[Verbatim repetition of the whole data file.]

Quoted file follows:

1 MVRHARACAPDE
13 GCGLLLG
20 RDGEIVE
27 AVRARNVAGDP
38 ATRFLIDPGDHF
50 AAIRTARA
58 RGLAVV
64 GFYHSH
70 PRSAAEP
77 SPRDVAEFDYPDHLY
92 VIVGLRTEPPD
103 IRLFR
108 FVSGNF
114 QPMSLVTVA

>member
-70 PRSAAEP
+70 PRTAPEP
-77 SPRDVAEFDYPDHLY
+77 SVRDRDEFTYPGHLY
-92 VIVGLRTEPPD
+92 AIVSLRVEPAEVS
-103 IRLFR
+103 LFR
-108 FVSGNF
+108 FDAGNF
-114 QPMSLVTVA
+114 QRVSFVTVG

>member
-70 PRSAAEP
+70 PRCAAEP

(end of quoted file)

1 MVRHARACAPDE
13 GCGLLLG
20 RDGEIVE
27 AVRARNVAGDP
38 ATRFLIDPGDHF
50 AAIRTARA
58 RGLAVV
64 GFYHSH
70 PRSAAEP
77 SPRDVAEFDYPDHLY
92 VIVGLRTEPPD
103 IRLFR
108 FVSGNF
114 QPMSLVTVA

>member
-70 PRSAAEP
+70 PRTAPEP
-77 SPRDVAEFDYPDHLY
+77 SVRDRDEFTYPGHLY
-92 VIVGLRTEPPD
+92 AIVSLRVEPAEVS
-103 IRLFR
+103 LFR
-108 FVSGNF
+108 FDAGNF
-114 QPMSLVTVA
+114 QRVSFVTVG

>member
-70 PRSAAEP
+70 PRCAAEP